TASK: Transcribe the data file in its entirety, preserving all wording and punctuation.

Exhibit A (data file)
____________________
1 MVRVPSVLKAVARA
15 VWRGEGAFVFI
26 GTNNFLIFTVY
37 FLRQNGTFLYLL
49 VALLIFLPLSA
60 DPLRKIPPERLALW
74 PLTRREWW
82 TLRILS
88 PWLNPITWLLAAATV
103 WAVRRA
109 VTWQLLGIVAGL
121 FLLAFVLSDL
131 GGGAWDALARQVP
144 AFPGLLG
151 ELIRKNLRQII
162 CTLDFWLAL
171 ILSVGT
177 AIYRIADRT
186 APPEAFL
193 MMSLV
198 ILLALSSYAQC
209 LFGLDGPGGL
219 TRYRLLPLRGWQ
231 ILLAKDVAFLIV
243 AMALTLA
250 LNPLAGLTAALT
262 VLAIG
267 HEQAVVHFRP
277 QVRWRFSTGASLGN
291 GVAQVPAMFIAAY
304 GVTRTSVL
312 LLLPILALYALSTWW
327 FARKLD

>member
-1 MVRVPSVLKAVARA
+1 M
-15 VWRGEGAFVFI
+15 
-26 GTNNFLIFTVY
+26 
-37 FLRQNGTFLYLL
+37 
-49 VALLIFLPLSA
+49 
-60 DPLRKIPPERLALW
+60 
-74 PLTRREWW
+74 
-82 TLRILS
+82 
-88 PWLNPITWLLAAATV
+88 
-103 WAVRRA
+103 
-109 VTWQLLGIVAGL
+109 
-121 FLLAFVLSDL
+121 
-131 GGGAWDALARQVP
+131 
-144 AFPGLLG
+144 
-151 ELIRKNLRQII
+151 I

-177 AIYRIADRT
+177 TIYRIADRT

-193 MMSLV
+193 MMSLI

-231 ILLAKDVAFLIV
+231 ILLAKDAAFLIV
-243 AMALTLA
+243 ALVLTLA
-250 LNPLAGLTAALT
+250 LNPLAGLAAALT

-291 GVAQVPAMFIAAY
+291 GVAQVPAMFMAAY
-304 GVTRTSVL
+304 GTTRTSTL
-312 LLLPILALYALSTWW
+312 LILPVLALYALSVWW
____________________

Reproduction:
1 MVRVPSVLKAVARA
15 VWRGEGAFVFI
26 GTNNFLIFTVY
37 FLRQNGTFLYLL
49 VALLIFLPLSA
60 DPLRKIPPERLALW
74 PLTRREWW
82 TLRILS
88 PWLNPITWLLAAATV
103 WAVRRA
109 VTWQLLGIVAGL
121 FLLAFVLSDL
131 GGGAWDALARQVP
144 AFPGLLG
151 ELIRKNLRQII
162 CTLDFWLAL
171 ILSVGT
177 AIYRIADRT
186 APPEAFL
193 MMSLV
198 ILLALSSYAQC
209 LFGLDGPGGL
219 TRYRLLPLRGWQ
231 ILLAKDVAFLIV
243 AMALTLA
250 LNPLAGLTAALT
262 VLAIG
267 HEQAVVHFRP
277 QVRWRFSTGASLGN
291 GVAQVPAMFIAAY
304 GVTRTSVL
312 LLLPILALYALSTWW
327 FARKLD

>member
-1 MVRVPSVLKAVARA
+1 M
-15 VWRGEGAFVFI
+15 
-26 GTNNFLIFTVY
+26 
-37 FLRQNGTFLYLL
+37 
-49 VALLIFLPLSA
+49 
-60 DPLRKIPPERLALW
+60 
-74 PLTRREWW
+74 
-82 TLRILS
+82 
-88 PWLNPITWLLAAATV
+88 
-103 WAVRRA
+103 
-109 VTWQLLGIVAGL
+109 
-121 FLLAFVLSDL
+121 
-131 GGGAWDALARQVP
+131 
-144 AFPGLLG
+144 
-151 ELIRKNLRQII
+151 I

-177 AIYRIADRT
+177 TIYRIADRT

-193 MMSLV
+193 MMSLI

-231 ILLAKDVAFLIV
+231 ILLAKDAAFLIV
-243 AMALTLA
+243 ALVLTLA
-250 LNPLAGLTAALT
+250 LNPLAGLAAALT

-291 GVAQVPAMFIAAY
+291 GVAQVPAMFMAAY
-304 GVTRTSVL
+304 GTTRTSTL
-312 LLLPILALYALSTWW
+312 LILPVLALYALSVWW